30 of 34 people found the following review helpful
Orion Fowl is a riot, but he sure wasn't Artemis,
This review is from: The Atlantis Complex (Artemis Fowl, Book 7) (Hardcover)
Loyal readers of the series will notice almost immediately that Artemis Fowl is not operating at 100% for Book 7. Artemis suffers from compulsions, fear of the number 4, increasing paranoia and loss of touch with reality. Worst of all, when Artemis' ingenuity is most needed (as an old foe of the fairyfolk returns to power), Artemis' smooth-talking romantic hero alter-ego Orion surfaces and takes over as the dominant personality. Is everything lost for the fairy people?
By now, Eoin Colfer has his formula down pat, we have the expected non-stop action & adventure, laugh out loud humor (although some jokes were a bit stale) and inventive fairy-made gadgets that would delight any techno-geek out there.
Old favorites (the dwarf Mulch Diggins is still the scene-stealer) and the usual suspects return for this adventure, but even though Orion Fowl is a total riot and totally delightful in his own right, 'The Atlantis Complex' really suffered from the lack of Artemis Fowl himself. It's just not the same without the ole' Artemis around. It's funny if you think about it, Artemis is so awkward, stilted and unemotional, but this book proves that HE is the heart and soul of everyone around him. With Artemis trapped in his mind, the heroes are suddenly helpless and bumbling, always playing catch-up but not quite to the villain. I did enjoy the mind-trip of being able to spy inside Artemis' brain so that's a plus.
Another weakness for this book is that the plot is not as complex as usual; I've always enjoyed the unpredictable double-cross/triple-cross elements & the mind-twisting tricks that Eoin Colfer adds to the books, but maybe he's run out of steam this time around.
Eoin Colfer has said that there's only one book left to look forward to in the series, and as a longtime fan, I do hope that the final book will be worthy of the brilliance of the first book. Book 7 doesn't quite live up to my high standards, but it was still an enjoyable read.
p.s. To all those tickled by an Artemis/Holly romance, am I the only one going -ewww? Artemis is a 15-year-old child, while Holly is an adult elf (yes, she looks like a child, but still -ewww)
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Showing 1-8 of 8 posts in this discussion
Initial post: Aug 19, 2010 4:38:29 PM PDT
Amazon Customer says:
You are definitely not the only one. She even comments in this one that she's getting old because her magic sparks have turned amber. There's no way to set up an adult-teen pairing that isn't gross and inappropriate (to put it mildly) not to mention harmful to the teen.
In reply to an earlier post on Aug 21, 2010 11:45:28 AM PDT
Inspector Gadget says:
Couldn't DISAGREE more.
Artemis is wise beyond his years. He has been developing a relationship with Holly for a LONG time.
And love knows no boundaries. What they feel for each other is pure, not motivated by evil and certainly not creepy.
In reply to an earlier post on Aug 24, 2010 2:55:14 AM PDT
Seriously?! Seriously?! Artemis may be old beyond his years, but 15 is 15. Love definitely needs some boundaries. And I know it's an elf and it's all fictional, but a romantic relationship between a 15-year-old and an adult is creepy no matter how you look at it.
Posted on Sep 6, 2010 2:24:59 PM PDT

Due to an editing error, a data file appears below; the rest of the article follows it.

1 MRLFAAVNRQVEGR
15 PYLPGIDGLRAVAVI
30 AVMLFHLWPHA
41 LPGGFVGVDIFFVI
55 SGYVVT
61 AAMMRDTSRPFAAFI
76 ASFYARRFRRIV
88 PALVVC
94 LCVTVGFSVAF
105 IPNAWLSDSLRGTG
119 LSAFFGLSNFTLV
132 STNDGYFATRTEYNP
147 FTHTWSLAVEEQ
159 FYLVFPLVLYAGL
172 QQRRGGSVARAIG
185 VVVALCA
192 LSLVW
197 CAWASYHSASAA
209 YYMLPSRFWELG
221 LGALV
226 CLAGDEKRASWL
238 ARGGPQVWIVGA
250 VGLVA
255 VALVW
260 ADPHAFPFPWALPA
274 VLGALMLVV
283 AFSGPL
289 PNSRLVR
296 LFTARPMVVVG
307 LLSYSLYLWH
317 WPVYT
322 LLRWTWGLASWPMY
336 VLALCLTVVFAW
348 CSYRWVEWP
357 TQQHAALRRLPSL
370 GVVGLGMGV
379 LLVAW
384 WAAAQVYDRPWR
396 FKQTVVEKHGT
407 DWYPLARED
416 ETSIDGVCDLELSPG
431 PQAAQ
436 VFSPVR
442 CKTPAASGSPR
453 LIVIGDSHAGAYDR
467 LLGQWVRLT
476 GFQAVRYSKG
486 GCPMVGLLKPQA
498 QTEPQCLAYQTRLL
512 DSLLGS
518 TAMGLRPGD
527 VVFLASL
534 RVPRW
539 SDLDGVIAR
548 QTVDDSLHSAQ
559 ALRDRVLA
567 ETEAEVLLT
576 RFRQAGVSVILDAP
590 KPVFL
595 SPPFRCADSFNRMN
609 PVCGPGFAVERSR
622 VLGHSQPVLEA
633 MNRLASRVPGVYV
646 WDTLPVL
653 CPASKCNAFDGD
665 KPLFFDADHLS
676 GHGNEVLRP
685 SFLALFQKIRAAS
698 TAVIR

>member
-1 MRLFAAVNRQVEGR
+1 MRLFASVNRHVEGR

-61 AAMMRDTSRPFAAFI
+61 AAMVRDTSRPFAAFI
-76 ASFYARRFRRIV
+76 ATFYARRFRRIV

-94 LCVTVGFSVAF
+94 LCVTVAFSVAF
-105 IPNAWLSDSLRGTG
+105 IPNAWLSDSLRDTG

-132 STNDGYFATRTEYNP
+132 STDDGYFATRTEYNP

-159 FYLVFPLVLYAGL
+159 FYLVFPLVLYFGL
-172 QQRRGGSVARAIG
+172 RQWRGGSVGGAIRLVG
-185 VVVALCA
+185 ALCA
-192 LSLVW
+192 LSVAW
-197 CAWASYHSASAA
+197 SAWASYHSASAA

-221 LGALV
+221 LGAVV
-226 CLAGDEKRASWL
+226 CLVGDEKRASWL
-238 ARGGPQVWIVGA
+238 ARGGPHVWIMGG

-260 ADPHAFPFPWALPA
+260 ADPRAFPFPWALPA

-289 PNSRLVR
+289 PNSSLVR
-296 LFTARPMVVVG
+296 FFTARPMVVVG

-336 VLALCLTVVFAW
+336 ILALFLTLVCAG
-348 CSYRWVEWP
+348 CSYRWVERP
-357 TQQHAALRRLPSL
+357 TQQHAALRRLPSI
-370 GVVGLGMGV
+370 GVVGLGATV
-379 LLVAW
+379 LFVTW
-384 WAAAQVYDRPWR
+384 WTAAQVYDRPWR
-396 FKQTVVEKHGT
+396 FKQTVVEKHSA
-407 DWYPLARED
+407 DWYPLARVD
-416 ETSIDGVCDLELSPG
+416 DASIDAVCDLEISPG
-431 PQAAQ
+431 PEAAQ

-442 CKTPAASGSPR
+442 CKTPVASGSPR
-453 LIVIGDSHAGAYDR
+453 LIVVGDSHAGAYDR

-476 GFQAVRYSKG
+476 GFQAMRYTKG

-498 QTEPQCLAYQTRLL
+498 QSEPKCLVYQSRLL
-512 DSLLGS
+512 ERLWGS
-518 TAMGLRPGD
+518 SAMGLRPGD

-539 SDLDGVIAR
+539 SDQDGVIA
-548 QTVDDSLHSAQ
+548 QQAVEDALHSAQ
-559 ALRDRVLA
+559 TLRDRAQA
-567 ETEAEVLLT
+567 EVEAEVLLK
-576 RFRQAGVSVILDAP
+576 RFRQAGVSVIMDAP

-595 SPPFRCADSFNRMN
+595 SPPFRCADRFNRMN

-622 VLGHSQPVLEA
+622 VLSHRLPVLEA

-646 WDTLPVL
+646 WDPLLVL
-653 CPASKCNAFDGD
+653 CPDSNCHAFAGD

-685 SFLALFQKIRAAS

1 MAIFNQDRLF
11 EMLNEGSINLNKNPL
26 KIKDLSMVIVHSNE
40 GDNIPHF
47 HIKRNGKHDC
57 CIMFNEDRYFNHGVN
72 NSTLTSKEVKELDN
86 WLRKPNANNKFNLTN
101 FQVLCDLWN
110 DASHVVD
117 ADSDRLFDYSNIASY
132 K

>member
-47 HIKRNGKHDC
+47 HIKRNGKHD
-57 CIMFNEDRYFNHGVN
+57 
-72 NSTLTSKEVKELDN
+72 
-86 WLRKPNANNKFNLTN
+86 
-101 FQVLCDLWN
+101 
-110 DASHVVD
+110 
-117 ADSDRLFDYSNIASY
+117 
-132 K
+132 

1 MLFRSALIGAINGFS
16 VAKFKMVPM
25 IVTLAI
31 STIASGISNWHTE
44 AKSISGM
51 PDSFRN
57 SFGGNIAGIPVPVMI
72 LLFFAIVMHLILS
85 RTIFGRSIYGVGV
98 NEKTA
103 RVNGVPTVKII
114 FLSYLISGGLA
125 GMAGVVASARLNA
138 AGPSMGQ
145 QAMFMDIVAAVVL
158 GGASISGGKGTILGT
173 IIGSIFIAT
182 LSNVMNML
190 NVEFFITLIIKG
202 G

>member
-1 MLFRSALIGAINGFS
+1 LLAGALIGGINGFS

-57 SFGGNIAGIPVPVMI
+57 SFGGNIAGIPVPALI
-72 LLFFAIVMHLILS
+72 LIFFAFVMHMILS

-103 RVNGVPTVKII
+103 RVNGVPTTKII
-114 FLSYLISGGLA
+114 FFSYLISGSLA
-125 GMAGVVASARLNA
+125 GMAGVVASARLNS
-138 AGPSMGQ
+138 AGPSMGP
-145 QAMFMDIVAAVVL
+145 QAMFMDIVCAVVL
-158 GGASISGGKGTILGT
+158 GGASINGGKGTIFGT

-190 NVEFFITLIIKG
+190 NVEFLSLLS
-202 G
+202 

I just have to say to the people who think it's creepy... why? Really, honestly think about it and put it into words. Artemis certainly isn't being taken advantage of or anything, which is why most real-life adult/teenage romances aren't right in my opinion, so what does that leave as a logical reason? Being "gross" isn't an answer, and being "harmful" is only an answer if there's an explanation as to why. I'm honestly interested in hearing your answers. :)
Posted on Jan 2, 2011 11:36:59 AM PST
I find it interesting that while most people acknowledge that Holly is an adult, they forget that being an adult elf means that she is hundreds, maybe even a thousand years old! In book 7, it was mentioned that Turnball Root had bought the house in the 1800s, which I interpret as him being at least 1500 or so years old. I find the Artemis/Holly situation amusing, but I think Colfer realizes the complications if it were to go anywhere...who knows, maybe Minerva will appear in the final book. Although I hope not...that's just too cliche. 2 smart kids hooking up. ewww :P
In reply to an earlier post on Jan 2, 2011 1:17:17 PM PST
Last edited by the author on Jan 2, 2011 1:17:36 PM PST
She's around eighty, if I remember correctly. They specifically say in one of the books. As for Minerva, I liked her while she was around, but after everything that happened with Holly? No, Colfer can't just go back on all that.
In reply to an earlier post on Jan 2, 2011 3:13:58 PM PST
Eighty? That's better than what I thought :D I'd think that was pretty young for an elf, though. But I totally agree with you about Colfer not going back.
Posted on May 5, 2011 4:44:08 PM PDT
Well in my opinion it is kind of wrong but remember hat Artemis has a mind that is far beyond the knowlege of any person his age and maturity wise (even with the hormones) he can be catalouged in the same line as Holly. I would considere it wrong if it was just any human like in the 7th book (Root's brother and the pilot lady) and the elf was way too old for the human mind to handle, but please we are talking about Artemis here, although i would prefer it if he ended up with someone that aproximates his height and age, just saying. It would certanly do Artemis some good to have friends his age. :)
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